Since 1995, the phrase Women’s rights are human rights has appeared on tote bags, cellphone cases, needlepoint pillows, and T-shirts. I’m happy about this. But the most transformative moment of the conference wasn’t my speech. It was the adoption of the Platform for Action, whereby representatives from all 189 nations committed to “the full and equal participation of women in political, civil, economic, social, and cultural life.” A 270-page document might not lend itself to bumper stickers or coffee mugs, but it laid the groundwork for sweeping, necessary changes.

In many ways, women are better off than they were 25 years ago. A girl born 25 years ago in Lesotho could not own property or sign a contract; today, she can. In East Africa, a girl born 25 years ago grew up in a region where female genital cutting was widespread; since then, the practice has declined significantly. In 1995, domestic violence was a crime in just 13 countries; today, it is illegal in more than 100. We’ve nearly closed the global gender gap in primary-school enrollment, and maternal mortality has dropped by more than half.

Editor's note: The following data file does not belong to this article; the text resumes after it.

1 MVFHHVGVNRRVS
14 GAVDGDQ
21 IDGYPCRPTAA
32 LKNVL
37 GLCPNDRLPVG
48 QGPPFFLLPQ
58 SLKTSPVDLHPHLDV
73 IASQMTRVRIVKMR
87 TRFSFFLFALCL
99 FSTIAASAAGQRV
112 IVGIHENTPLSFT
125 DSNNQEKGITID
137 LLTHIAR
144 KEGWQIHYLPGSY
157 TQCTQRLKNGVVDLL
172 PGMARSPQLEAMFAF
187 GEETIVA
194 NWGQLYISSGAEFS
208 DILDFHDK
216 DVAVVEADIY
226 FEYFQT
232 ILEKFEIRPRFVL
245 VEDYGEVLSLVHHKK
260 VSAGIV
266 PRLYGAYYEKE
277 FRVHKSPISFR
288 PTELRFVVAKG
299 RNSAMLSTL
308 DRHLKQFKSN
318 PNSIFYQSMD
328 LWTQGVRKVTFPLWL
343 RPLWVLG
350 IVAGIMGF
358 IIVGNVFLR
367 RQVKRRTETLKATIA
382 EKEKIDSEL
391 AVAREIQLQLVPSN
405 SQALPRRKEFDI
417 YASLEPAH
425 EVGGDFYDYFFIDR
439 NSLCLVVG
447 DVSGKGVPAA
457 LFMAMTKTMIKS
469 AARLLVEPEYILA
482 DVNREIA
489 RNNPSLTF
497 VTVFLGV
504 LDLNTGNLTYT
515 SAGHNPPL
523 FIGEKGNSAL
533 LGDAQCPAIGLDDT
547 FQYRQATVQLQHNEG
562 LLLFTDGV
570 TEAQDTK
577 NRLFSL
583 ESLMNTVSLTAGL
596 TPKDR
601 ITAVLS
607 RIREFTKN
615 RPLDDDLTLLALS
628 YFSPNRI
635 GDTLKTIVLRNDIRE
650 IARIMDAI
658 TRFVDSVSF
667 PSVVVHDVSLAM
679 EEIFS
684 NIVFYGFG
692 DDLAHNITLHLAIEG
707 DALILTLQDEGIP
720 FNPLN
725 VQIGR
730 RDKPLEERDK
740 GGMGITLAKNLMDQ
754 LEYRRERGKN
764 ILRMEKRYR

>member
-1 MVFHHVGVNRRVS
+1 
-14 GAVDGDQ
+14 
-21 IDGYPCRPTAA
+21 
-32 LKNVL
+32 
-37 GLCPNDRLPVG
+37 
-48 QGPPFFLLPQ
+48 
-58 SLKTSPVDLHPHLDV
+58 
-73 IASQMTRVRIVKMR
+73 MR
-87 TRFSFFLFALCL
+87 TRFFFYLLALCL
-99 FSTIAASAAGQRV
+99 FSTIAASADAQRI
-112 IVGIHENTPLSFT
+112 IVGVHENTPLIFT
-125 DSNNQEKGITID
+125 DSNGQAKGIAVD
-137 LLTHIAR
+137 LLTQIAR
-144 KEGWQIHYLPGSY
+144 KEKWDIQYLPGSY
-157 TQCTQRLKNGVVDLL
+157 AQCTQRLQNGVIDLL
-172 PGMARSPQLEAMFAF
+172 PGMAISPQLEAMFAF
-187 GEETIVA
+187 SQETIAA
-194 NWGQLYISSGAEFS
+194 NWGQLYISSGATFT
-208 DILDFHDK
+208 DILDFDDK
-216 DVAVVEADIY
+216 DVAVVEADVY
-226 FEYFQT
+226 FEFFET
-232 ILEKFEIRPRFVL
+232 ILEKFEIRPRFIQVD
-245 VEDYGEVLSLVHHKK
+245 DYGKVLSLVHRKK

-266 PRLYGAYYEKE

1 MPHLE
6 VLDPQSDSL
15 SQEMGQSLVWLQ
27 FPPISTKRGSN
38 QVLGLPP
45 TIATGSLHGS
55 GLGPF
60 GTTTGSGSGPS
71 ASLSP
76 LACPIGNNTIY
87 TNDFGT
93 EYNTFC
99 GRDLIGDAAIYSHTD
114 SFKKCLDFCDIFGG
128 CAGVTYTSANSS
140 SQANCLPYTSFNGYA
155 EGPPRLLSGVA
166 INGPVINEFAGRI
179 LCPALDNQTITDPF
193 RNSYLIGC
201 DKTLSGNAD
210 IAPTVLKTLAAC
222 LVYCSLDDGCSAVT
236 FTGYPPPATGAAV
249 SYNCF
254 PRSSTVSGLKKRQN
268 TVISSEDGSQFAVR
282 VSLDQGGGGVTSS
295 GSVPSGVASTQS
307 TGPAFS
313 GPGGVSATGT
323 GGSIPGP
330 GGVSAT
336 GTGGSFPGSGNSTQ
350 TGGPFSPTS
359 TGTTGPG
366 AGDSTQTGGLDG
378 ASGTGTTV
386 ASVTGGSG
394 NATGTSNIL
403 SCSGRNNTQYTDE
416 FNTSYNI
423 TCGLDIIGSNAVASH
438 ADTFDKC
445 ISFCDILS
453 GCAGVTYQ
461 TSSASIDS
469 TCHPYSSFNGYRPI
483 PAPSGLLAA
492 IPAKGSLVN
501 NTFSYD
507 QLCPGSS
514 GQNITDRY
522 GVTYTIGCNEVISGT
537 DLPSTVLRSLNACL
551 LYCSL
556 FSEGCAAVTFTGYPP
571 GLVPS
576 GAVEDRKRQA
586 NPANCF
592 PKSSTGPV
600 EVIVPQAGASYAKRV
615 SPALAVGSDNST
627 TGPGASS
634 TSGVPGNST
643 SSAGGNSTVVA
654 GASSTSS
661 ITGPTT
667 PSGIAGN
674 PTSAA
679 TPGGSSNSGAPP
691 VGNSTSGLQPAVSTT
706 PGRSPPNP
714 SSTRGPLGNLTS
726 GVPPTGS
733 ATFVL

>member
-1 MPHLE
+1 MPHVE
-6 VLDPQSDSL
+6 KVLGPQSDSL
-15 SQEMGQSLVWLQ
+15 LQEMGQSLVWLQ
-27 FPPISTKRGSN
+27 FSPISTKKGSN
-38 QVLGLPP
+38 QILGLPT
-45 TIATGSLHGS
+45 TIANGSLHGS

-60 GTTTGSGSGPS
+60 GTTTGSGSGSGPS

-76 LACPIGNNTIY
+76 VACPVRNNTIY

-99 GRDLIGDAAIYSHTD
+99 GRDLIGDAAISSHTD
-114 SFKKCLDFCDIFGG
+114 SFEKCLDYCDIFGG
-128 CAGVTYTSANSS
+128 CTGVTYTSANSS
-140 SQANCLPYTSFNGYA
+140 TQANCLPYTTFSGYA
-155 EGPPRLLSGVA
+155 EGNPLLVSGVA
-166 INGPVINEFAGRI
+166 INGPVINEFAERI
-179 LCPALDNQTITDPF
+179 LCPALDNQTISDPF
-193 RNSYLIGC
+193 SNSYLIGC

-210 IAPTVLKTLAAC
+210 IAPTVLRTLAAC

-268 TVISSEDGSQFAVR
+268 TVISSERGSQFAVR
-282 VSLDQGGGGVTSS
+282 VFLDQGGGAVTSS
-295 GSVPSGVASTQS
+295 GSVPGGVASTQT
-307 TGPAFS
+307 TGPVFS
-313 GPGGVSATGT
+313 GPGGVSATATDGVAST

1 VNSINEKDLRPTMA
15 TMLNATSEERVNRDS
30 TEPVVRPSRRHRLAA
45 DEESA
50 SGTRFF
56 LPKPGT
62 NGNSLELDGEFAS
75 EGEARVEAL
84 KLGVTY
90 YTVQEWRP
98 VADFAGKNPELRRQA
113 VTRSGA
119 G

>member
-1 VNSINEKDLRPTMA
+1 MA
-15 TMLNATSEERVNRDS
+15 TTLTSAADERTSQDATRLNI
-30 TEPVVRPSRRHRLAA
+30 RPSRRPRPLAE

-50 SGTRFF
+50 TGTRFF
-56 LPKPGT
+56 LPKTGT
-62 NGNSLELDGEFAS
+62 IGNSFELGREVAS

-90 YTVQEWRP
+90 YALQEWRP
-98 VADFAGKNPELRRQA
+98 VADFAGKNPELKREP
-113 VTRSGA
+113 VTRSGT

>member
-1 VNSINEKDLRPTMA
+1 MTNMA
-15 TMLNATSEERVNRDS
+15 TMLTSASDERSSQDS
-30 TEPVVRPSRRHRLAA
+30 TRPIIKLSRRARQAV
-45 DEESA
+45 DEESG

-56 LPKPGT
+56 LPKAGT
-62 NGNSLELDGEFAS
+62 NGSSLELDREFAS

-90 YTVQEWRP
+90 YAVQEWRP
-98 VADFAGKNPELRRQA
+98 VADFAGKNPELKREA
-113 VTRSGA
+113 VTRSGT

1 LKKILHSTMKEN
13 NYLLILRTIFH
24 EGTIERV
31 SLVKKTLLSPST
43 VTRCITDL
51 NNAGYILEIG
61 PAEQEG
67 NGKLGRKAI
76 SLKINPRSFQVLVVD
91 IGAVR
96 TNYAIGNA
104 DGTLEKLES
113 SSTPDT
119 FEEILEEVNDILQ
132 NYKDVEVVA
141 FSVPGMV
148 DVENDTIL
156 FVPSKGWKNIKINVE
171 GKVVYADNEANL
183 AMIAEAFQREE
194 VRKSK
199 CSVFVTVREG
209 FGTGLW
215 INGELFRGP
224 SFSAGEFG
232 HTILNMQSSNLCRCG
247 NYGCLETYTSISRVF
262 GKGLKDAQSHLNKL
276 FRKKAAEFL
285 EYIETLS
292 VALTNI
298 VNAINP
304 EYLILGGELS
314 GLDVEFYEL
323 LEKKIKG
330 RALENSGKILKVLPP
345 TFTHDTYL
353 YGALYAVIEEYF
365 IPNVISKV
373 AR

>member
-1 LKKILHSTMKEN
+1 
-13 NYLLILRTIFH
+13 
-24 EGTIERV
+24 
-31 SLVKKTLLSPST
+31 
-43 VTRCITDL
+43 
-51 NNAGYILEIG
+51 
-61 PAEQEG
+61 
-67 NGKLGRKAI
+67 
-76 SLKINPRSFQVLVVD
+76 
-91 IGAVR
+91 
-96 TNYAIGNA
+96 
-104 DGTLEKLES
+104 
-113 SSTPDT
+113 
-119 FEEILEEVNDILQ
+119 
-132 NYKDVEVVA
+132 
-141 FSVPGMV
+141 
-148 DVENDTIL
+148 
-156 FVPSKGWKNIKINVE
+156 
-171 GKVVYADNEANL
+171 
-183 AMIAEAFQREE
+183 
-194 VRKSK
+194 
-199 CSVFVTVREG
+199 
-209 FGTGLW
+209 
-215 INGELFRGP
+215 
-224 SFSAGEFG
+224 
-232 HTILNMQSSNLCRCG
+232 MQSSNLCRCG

Rita Colwell: Women scientists have the evidence about sexism

But the work is nowhere near done. As the changes laid out in the Platform for Action have been implemented, what’s become clear is that simply embracing the concept of women’s rights, let alone enshrining those rights in laws and constitutions, is not the same as achieving full equality. Rights are important, but they are nothing without the power to claim them.